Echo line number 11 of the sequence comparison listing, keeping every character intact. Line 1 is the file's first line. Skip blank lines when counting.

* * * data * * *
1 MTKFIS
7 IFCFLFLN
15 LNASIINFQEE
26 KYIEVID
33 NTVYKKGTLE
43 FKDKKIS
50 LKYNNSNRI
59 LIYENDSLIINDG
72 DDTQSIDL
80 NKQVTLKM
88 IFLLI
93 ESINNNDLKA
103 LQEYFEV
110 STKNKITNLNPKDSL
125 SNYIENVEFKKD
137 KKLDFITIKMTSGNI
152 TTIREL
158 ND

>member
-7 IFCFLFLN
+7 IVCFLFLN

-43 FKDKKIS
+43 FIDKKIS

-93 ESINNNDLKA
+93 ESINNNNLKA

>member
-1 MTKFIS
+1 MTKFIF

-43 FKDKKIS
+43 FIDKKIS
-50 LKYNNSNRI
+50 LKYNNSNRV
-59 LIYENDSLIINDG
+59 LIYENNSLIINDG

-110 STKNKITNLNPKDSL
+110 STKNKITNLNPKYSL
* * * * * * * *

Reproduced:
88 IFLLI